Governments and Supply Chains: Opening a Dialogue
We need not look beyond the auspices of the last two and a half centuries to find self-evident truths. Yet we know that not all truths have been uncovered. And then we know there are some that are valid but not yet accepted, that reside between certitude and fame, between public opinion and that obelisk dedicated to Mr. Washington.
It is in the search for these truths that courses are charted. And we, in our humble ambition, impervious to obstacles, offer a dialogue on one such course. The subject more precisely: how to use blockchain technology to secure the software supply chain, for that famed government of the people, by the people, for the people.
GOSH, in partnership with the Government Blockchain Association (GBA), have announced the formation of a Working Group to discuss and promote the use of blockchain to secure development and delivery of software code in government applications, both for U.S. Federal Agencies and for governments and private companies around the world.
The technology of a distributed, decentralized ledger has risen in the proverbial ranks of so-called “revolutionary technology” in no small part due to a guarantee of immutability. This guarantee is the premise of the product wherein delivery of software code is fully secure. While blockchain has embedded itself in the popular imagination through contra-institutional ideas, it need not belong to Others. Governments can, and will, benefit immensely from adopting immutable transparency.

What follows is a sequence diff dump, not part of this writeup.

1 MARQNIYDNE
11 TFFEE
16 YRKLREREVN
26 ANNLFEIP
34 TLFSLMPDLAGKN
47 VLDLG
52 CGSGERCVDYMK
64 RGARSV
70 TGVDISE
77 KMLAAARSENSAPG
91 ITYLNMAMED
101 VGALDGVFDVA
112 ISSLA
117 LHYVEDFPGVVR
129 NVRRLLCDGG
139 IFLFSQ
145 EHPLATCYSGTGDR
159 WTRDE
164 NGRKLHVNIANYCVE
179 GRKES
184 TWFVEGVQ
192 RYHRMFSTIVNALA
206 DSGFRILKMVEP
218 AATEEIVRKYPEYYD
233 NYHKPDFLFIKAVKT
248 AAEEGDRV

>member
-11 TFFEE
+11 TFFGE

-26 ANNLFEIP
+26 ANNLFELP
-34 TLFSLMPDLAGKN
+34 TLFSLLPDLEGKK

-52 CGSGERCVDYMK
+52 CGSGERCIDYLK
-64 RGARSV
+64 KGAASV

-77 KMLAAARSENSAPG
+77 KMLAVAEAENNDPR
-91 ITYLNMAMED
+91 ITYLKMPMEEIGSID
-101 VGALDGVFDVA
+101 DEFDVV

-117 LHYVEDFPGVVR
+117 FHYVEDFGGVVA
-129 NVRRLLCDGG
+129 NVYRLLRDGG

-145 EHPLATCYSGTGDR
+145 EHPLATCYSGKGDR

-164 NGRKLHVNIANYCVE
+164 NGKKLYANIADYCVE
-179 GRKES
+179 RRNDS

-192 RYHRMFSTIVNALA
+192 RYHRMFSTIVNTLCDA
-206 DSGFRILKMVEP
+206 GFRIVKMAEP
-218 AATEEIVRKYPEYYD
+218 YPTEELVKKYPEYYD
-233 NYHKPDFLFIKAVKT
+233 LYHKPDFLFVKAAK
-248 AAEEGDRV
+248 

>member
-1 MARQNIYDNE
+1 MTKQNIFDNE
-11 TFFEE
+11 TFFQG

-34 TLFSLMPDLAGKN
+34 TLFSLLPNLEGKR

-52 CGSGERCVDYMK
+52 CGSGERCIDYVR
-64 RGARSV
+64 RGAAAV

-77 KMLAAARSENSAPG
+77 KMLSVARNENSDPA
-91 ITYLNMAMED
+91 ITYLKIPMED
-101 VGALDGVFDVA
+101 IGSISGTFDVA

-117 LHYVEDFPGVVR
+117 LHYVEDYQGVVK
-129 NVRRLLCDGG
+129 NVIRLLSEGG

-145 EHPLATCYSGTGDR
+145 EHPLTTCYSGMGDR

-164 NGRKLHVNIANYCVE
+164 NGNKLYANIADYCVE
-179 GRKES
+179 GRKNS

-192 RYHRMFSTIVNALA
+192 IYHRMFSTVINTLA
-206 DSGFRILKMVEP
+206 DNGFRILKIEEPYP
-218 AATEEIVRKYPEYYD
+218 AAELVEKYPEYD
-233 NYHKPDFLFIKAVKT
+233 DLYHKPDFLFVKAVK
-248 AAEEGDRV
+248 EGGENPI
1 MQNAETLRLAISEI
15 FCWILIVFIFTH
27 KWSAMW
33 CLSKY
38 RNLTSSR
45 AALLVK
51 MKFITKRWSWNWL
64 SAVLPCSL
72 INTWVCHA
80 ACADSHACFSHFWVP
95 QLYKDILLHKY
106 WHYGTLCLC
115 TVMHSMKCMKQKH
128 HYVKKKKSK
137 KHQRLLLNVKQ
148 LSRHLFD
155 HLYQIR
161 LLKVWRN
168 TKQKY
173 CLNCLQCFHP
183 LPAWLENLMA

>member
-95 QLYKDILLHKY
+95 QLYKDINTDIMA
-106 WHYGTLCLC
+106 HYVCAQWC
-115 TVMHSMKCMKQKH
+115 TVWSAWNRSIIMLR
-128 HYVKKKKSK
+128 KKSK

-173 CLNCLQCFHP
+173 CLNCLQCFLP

On May 12th, 2021, President Joe Biden signed Executive Order 14028. It states that “the Federal Government must take action to rapidly improve the security and integrity of the software supply chain, with a priority on addressing critical software.” It called for a set of recommendations from the National Institute of Standards and Technology (NIST) on how this can be achieved.
While the focus of these guidelines was largely on how Software can be secured using existing tools and practices, the guidelines laid out process improvement recommendations as well as identifying areas where more advanced software can be used. We would like to focus here on the implementation of existing blockchain technology itself as a potential means to secure government software supply chains.
The establishment of a working group, led by GOSH, with the express intention of discussing precisely this, is a direct response to these guidelines. With a strategic goal to engage membership from digital security, software development tools providers and software delivery IT industries, we hope to emphasize our mission statement.
Government and Blockchain Security
Blockchain is becoming increasingly prevalent in private sector use. Record keeping, healthcare, and foreign aid are just some of the applications currently being implemented. Likewise, software security has grown to be a top priority for government agencies. Considering current cybersecurity concerns and the need to secure government software supply chains, leveraging blockchain technology for this purpose is no doubt the next frontier.